Friday, October 3, 2003

Isle libraries back
on path to full schedule


Saturday, Oct. 4, 2003

>> The public library system is working to restore some of its hours and fill some of its 86 vacancies. A headline and story on Page A6 yesterday incorrectly stated that the system was filling all 86 positions and was returning to a full schedule.

The Honolulu Star-Bulletin strives to make its news report fair and accurate. If you have a question or comment about news coverage, call Editor Frank Bridgewater at 529-4791 or email him at

With its budget restored, the state public library system is filling 86 jobs so libraries can return to a full schedule.

"We've started the recruiting process in a number of critical positions," said Keith Fujio, state Public Library System administrative services director.

In March, the library system cut library hours to five days a week when Gov. Linda Lingle imposed statewide budget cuts and a hiring freeze. Thanks to an upturn in projected state tax revenues, two weeks ago Lingle released to all state departments $450 million in previously allocated money.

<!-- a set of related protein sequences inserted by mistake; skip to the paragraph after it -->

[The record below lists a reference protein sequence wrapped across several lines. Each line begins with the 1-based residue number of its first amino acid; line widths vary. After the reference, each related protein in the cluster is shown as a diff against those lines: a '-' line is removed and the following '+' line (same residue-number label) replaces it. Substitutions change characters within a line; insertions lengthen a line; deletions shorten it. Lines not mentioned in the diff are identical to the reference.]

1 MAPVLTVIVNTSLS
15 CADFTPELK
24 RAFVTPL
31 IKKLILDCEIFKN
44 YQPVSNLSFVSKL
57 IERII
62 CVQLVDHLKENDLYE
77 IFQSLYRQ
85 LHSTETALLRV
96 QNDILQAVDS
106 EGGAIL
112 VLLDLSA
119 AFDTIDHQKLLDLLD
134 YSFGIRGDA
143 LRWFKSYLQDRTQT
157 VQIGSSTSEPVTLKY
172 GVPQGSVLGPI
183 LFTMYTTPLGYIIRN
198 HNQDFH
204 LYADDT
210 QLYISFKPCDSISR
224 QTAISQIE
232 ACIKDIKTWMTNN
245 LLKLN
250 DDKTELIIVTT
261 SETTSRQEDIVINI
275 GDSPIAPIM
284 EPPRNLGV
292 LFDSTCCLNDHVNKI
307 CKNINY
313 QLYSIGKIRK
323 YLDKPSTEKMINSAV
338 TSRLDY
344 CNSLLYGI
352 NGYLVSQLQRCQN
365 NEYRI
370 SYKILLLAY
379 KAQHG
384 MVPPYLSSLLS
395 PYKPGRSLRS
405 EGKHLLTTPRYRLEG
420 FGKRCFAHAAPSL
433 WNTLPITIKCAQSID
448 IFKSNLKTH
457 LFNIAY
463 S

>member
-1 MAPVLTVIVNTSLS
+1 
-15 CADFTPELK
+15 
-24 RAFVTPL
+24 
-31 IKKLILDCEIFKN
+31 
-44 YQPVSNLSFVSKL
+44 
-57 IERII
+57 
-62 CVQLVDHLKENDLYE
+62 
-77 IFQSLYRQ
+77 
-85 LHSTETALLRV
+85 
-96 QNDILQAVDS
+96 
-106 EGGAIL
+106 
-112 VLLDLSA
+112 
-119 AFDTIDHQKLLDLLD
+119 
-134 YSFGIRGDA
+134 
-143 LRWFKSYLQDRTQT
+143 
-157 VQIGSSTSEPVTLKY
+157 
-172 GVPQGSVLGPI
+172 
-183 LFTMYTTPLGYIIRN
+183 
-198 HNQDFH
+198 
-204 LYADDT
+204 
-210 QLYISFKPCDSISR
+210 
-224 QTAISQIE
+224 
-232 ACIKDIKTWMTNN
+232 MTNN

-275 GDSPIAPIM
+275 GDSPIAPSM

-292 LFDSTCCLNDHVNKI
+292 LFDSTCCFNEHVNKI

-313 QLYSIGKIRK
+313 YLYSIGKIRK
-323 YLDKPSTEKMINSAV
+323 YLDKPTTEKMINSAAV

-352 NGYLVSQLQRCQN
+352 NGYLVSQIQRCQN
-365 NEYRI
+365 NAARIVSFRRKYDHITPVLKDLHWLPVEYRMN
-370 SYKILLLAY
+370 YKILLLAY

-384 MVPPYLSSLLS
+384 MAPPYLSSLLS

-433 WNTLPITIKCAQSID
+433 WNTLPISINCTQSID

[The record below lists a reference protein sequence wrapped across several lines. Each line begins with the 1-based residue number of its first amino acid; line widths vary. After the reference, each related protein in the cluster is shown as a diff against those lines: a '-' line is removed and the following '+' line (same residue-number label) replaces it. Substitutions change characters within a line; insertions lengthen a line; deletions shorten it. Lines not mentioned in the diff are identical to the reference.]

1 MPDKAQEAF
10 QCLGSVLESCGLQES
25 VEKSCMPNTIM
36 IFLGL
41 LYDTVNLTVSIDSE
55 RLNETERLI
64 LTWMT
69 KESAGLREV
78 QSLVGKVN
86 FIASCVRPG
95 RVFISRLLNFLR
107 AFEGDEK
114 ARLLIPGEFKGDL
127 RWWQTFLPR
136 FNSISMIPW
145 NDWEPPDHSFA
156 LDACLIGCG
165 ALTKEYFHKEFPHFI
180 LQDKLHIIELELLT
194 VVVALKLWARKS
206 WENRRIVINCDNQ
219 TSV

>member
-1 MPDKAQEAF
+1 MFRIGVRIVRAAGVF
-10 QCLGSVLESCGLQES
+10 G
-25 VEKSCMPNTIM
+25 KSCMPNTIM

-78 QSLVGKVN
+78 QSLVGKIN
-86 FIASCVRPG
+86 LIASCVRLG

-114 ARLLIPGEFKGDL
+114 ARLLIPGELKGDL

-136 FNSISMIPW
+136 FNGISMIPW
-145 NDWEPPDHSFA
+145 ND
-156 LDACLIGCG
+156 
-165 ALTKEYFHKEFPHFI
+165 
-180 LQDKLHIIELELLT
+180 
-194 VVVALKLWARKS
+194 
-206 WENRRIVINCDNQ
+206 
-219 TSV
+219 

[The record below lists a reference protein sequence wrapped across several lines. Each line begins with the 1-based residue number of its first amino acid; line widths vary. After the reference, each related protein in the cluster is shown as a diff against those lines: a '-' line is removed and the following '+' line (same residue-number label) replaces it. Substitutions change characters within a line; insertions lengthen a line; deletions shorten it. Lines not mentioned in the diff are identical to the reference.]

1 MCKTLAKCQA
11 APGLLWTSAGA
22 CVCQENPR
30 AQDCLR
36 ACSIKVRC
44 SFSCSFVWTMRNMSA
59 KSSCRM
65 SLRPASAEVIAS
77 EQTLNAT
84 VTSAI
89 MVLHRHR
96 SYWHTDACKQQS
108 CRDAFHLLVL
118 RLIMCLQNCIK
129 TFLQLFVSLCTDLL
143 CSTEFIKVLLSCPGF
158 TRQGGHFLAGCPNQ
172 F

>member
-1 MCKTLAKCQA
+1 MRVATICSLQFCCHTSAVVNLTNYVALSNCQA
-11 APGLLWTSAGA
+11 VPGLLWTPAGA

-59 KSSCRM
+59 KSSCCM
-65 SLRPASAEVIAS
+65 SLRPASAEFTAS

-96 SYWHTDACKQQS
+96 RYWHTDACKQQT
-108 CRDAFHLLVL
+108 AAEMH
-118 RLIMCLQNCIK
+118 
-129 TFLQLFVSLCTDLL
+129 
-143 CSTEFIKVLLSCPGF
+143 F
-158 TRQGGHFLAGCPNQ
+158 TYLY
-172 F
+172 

"We might start to gradually go back to try to open maybe a six-day schedule first," Fujio said. "It's all dependent on which positions get hired first and how we can work with the staff to maintain those hours. We don't want to open a six-day library with what we got now."

At least 75 percent of vacancies are for library staffing, Fujio said. But filling all vacancies won't happen this year, since recruitment is a lengthy process and many vacancies are being filled in-house, which creates another opening on the 500-person staff, he said.

Libraries have maintained their hours by stretching their staff, and had temporary workers fill in the gaps.

"Most libraries were stretched so thin, they welcomed the restriction in hours," said Waimanalo Library temporary branch head Nina O'Donnell.

Waimanalo Library received an exemption allowing it to use grants from Verizon to stay open Saturdays.

O'Donnell, the half-time children's librarian, is filling the shoes of Richard Burns, who transferred to head the new Kapolei Library, while the library looks for a new branch manager.

Neighboring Kailua and Kaneohe libraries have coordinated their limited hours with Waimanalo.

"In that way, we get seven-day-a-week service," said Kailua branch manager Sandy Akana.

Kapolei is No. 1 on the library system's list, Fujio said.

The facility, completed last year, has filled three of five staff positions, but cannot fill 19 other positions to fully staff the library until next fiscal year.

Fujio said the library system is looking at possibly opening Kapolei sooner.

"I wouldn't want to promise anything, but maybe on a limited basis we could probably look at it at the earliest maybe in January," Fujio said. "But we don't want to strap the staff."

That decision would have to be made by the interim state librarian and requires state Board of Education approval.


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